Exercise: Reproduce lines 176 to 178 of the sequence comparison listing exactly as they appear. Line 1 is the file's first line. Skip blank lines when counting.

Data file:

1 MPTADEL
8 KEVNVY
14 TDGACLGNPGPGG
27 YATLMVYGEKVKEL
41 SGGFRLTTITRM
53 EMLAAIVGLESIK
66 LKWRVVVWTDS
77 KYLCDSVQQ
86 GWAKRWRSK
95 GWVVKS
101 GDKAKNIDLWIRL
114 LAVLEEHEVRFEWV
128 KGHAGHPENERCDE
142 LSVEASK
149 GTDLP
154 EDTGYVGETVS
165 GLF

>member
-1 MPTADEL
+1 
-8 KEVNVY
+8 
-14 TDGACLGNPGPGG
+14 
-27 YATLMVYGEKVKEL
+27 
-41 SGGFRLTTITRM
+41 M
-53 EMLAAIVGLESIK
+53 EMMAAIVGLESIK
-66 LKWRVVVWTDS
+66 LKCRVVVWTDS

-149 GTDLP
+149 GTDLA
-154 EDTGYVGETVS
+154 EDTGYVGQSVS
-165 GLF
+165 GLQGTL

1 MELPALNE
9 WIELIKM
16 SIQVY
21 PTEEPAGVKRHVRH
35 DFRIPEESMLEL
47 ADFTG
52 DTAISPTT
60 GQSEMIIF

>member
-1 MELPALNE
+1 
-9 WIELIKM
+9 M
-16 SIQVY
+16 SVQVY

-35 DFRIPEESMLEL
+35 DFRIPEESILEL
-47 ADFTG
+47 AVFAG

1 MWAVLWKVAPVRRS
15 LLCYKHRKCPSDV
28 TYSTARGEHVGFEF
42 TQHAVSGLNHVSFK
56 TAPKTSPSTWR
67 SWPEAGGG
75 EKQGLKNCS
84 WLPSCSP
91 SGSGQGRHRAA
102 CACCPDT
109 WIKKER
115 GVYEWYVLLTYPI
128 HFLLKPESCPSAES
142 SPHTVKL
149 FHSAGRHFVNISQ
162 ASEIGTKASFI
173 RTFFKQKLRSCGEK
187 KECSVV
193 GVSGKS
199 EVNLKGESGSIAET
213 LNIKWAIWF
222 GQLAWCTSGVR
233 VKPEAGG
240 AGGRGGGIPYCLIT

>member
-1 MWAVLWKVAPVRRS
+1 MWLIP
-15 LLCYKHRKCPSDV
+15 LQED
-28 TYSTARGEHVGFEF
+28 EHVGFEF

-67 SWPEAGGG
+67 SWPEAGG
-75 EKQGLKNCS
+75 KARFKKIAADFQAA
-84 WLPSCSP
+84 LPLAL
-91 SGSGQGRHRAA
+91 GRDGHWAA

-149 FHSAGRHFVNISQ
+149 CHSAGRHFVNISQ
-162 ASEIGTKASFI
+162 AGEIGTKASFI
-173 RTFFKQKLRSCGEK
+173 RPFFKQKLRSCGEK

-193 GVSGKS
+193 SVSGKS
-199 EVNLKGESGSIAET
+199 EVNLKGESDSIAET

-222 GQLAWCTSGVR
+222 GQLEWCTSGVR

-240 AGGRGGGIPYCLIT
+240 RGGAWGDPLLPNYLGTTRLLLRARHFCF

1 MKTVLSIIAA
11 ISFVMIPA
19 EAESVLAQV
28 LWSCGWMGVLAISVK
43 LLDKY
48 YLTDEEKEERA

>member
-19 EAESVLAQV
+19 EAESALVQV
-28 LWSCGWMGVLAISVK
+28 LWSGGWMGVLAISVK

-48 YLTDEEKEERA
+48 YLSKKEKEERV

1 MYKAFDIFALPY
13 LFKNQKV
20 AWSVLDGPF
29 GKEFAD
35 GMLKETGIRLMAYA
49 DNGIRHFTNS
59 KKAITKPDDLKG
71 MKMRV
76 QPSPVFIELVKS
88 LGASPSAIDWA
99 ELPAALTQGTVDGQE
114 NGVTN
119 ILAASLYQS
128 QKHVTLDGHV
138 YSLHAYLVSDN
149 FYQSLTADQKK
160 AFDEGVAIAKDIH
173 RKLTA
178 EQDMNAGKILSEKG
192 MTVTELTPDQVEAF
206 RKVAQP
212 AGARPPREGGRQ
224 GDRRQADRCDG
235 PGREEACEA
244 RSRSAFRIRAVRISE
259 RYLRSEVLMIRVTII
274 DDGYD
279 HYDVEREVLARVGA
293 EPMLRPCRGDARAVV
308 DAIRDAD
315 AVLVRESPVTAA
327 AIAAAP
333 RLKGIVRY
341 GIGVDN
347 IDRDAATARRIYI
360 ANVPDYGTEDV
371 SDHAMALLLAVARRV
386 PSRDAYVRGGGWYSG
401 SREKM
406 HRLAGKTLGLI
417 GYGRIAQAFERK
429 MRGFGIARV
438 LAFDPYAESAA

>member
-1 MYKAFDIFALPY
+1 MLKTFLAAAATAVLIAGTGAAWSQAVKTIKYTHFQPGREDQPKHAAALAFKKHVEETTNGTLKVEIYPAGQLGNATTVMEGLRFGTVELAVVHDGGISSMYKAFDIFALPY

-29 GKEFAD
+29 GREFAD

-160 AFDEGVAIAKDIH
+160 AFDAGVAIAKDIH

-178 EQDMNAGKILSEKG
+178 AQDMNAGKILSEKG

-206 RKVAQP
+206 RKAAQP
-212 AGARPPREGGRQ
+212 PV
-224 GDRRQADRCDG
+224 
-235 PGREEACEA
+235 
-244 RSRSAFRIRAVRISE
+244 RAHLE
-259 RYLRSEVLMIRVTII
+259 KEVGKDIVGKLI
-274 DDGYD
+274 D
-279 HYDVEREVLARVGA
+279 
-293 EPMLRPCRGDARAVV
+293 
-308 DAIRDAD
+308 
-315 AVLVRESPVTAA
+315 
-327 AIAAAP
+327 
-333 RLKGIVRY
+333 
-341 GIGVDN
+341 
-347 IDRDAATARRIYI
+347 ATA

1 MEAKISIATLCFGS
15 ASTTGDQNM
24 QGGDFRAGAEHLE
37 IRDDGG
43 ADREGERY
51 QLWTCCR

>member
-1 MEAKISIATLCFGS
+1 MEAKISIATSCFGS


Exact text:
-206 RKVAQP
+206 RKAAQP
-212 AGARPPREGGRQ